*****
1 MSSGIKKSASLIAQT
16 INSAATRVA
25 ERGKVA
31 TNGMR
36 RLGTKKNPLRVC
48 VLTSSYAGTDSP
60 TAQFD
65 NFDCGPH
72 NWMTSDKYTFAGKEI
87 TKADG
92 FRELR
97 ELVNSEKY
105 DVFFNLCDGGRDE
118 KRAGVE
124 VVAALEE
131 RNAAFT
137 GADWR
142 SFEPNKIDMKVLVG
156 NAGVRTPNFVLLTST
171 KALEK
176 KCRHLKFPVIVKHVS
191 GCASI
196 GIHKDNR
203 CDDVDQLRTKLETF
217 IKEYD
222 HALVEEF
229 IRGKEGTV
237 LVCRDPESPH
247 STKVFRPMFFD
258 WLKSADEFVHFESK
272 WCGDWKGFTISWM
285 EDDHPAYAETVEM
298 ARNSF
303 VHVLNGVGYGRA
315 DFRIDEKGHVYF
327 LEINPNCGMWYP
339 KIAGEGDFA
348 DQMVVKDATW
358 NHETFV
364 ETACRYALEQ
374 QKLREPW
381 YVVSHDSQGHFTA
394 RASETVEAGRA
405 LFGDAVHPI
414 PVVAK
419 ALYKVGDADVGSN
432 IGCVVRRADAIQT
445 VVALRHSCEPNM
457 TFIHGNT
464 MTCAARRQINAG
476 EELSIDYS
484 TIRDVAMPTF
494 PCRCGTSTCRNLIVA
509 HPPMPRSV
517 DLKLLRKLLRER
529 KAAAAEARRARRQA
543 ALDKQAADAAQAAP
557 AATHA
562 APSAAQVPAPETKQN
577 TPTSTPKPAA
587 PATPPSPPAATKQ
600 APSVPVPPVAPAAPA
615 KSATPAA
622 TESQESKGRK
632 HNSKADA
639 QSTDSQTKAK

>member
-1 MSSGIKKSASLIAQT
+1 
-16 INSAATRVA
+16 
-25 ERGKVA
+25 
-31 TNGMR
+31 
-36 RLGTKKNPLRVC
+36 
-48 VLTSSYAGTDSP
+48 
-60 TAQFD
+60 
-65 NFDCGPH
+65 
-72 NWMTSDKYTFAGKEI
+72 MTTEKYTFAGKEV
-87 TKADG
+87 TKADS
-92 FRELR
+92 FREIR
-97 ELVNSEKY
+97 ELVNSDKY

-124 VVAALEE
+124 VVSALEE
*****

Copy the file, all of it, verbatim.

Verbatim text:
1 MSSGIKKSASLIAQT
16 INSAATRVA
25 ERGKVA
31 TNGMR
36 RLGTKKNPLRVC
48 VLTSSYAGTDSP
60 TAQFD
65 NFDCGPH
72 NWMTSDKYTFAGKEI
87 TKADG
92 FRELR
97 ELVNSEKY
105 DVFFNLCDGGRDE
118 KRAGVE
124 VVAALEE
131 RNAAFT
137 GADWR
142 SFEPNKIDMKVLVG
156 NAGVRTPNFVLLTST
171 KALEK
176 KCRHLKFPVIVKHVS
191 GCASI
196 GIHKDNR
203 CDDVDQLRTKLETF
217 IKEYD
222 HALVEEF
229 IRGKEGTV
237 LVCRDPESPH
247 STKVFRPMFFD
258 WLKSADEFVHFESK
272 WCGDWKGFTISWM
285 EDDHPAYAETVEM
298 ARNSF
303 VHVLNGVGYGRA
315 DFRIDEKGHVYF
327 LEINPNCGMWYP
339 KIAGEGDFA
348 DQMVVKDATW
358 NHETFV
364 ETACRYALEQ
374 QKLREPW
381 YVVSHDSQGHFTA
394 RASETVEAGRA
405 LFGDAVHPI
414 PVVAK
419 ALYKVGDADVGSN
432 IGCVVRRADAIQT
445 VVALRHSCEPNM
457 TFIHGNT
464 MTCAARRQINAG
476 EELSIDYS
484 TIRDVAMPTF
494 PCRCGTSTCRNLIVA
509 HPPMPRSV
517 DLKLLRKLLRER
529 KAAAAEARRARRQA
543 ALDKQAADAAQAAP
557 AATHA
562 APSAAQVPAPETKQN
577 TPTSTPKPAA
587 PATPPSPPAATKQ
600 APSVPVPPVAPAAPA
615 KSATPAA
622 TESQESKGRK
632 HNSKADA
639 QSTDSQTKAK

>member
-1 MSSGIKKSASLIAQT
+1 
-16 INSAATRVA
+16 
-25 ERGKVA
+25 
-31 TNGMR
+31 
-36 RLGTKKNPLRVC
+36 
-48 VLTSSYAGTDSP
+48 
-60 TAQFD
+60 
-65 NFDCGPH
+65 
-72 NWMTSDKYTFAGKEI
+72 MTTEKYTFAGKEV
-87 TKADG
+87 TKADS
-92 FRELR
+92 FREIR
-97 ELVNSEKY
+97 ELVNSDKY

-124 VVAALEE
+124 VVSALEE